Charles Schwab, TD Ameritrade and E-Trade dropped their trading commissions for stocks, ETFs and options to zero while Commonwealth Financial Network was hosting its national conference in Denver in early October. The following week, Fidelity followed suit.
At the event, Commonwealth President and Chief Operating Officer Trap Kloman said advisors must speak with their investor clients about the zero-commissions development soon — or they could see business walk out the door.
“If you try to ignore it and just let those billboards and ad campaigns mount up, … your relationship with your client will be at risk,” the executive said in an interview on Oct. 4.
Free trading is basically “a commoditized function,” so Commonwealth advisors need to address it in conversations with clients while articulating their own value, Kloman explained.
Firms like Schwab and Fidelity have “a different business model” from Commonwealth’s, he says. Some firms have to “scale where price matters and that’s how [they] compete, and [other have] a strong value proposition” and compete differently.
“We’re obviously very much on the value-proposition side,” Kloman added. “The challenge for us and for our advisors, though, is in the marketing of what’s going on in the industry.”
“One of the things we’re doing more and more … is to make sure our advisors have the resources to help educate their clients. We want savvy, educated clients. That leads to a better relationship long term,” he said.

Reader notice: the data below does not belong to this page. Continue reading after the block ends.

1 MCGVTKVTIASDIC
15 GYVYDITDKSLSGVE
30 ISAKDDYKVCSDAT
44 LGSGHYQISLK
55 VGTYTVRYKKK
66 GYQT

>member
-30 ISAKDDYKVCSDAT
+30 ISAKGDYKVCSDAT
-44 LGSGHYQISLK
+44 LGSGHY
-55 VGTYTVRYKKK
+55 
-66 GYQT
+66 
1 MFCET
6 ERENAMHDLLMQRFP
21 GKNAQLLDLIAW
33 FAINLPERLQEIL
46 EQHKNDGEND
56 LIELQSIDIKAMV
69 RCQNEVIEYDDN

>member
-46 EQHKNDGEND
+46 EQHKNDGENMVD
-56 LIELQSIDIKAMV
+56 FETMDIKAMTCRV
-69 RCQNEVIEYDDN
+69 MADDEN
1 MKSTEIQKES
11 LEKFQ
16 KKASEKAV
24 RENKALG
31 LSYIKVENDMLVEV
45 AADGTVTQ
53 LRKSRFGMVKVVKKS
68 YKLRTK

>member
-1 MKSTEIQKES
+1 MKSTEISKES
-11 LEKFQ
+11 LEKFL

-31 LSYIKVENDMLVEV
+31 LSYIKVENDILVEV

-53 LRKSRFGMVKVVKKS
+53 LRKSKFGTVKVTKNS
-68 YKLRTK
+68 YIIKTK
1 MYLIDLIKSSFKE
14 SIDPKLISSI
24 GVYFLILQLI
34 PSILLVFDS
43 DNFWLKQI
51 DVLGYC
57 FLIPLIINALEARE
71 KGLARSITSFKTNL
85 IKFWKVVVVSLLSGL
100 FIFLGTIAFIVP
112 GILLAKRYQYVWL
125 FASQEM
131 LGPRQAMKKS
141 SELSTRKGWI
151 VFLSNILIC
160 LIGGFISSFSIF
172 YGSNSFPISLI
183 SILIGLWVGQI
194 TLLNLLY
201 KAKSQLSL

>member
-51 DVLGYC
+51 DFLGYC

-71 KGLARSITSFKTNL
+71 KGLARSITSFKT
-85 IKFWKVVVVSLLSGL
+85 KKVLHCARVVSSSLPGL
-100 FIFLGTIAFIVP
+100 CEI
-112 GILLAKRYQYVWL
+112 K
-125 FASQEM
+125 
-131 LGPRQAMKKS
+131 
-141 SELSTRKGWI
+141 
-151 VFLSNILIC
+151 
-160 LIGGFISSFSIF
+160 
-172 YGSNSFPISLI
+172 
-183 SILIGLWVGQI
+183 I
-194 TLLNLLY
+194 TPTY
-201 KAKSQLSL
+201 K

Managing Partner John Rooney agrees: “The race there [to zero commissions] is about the pricing, where we see it very differently on our side of the industry; our value proposition is much more about the [advisor-client] relationship and the advice side of the business.”
The focus of that business is “customized, personalized service,” Rooney said. “[Our advisors'] job is as much about being a [financial wellness] therapist and coach as it is about being a money manager. It’s a different industry, really.”
In wealth management, “You’re going to start to see a lot more around behavioral finance, and as we think about next-gen advisors, that’s always a big topic,” Kloman explained.
“There are certain people who are more empathetic and relationship driven, which … are going to be real core skills. [They] already are today but will be more so in the future. We are excited and think we’re very well positioned. We don’t mind that this race to zero is occurring … [and] think it shines a brighter light on the differences [between] firms,” he added.
By the Numbers
Commonwealth now works with about 1,950 independent advisors and roughly $180 billion in assets (as of Sept. 30). Its executives say it’s on track to have $1.5 billion in revenue for 2019.
“We’ve already booked fourth-quarter revenues,” Rooney said, and are about 85% fee-based. Commissions represent “an ever-shrinking number,” he adds.
While some products, like variable annuities, still are sold mainly on a commission basis, “There’s greater acceptance among the advisors of doing real estate [products] in particular on a fee basis,” Rooney added. “Alternatives are now being priced on a fee basis. We’re much further along in the percentage of our sales being fee-based in these alternative spaces than our peers, and we see that continuing.”
Though the regulatory environment “may drive that outcome,” Kloman says, the firm “still believes in flexibility when it’s compliant and appropriate, but clearly the trend is headed” towards fees.
Another industry trend is tied to advisors getting their certified financial planner (or CFP) designation, he says: “A lot of younger advisors are jumping right to it … ,” the executive said. “It’s a way for them to provide value in a larger office right off the bat.”